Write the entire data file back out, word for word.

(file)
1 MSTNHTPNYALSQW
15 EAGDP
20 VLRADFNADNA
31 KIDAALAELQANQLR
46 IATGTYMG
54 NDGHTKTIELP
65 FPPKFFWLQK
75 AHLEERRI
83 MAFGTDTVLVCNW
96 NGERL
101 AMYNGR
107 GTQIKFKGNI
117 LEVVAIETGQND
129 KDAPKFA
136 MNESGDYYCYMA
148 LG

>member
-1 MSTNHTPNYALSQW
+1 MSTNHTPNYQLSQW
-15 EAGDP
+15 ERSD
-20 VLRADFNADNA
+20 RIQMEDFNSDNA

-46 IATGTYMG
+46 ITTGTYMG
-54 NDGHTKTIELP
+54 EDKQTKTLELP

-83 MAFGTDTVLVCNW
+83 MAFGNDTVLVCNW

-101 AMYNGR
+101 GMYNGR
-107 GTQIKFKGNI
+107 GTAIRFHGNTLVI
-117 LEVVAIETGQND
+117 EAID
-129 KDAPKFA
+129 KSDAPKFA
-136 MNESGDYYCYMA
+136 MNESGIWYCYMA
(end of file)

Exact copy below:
1 MSTNHTPNYALSQW
15 EAGDP
20 VLRADFNADNA
31 KIDAALAELQANQLR
46 IATGTYMG
54 NDGHTKTIELP
65 FPPKFFWLQK
75 AHLEERRI
83 MAFGTDTVLVCNW
96 NGERL
101 AMYNGR
107 GTQIKFKGNI
117 LEVVAIETGQND
129 KDAPKFA
136 MNESGDYYCYMA
148 LG

>member
-1 MSTNHTPNYALSQW
+1 MSTNHTPNYQLSQW
-15 EAGDP
+15 ERSD
-20 VLRADFNADNA
+20 RIQMEDFNSDNA

-46 IATGTYMG
+46 ITTGTYMG
-54 NDGHTKTIELP
+54 EDKQTKTLELP

-83 MAFGTDTVLVCNW
+83 MAFGNDTVLVCNW

-101 AMYNGR
+101 GMYNGR
-107 GTQIKFKGNI
+107 GTAIRFHGNTLVI
-117 LEVVAIETGQND
+117 EAID
-129 KDAPKFA
+129 KSDAPKFA
-136 MNESGDYYCYMA
+136 MNESGIWYCYMA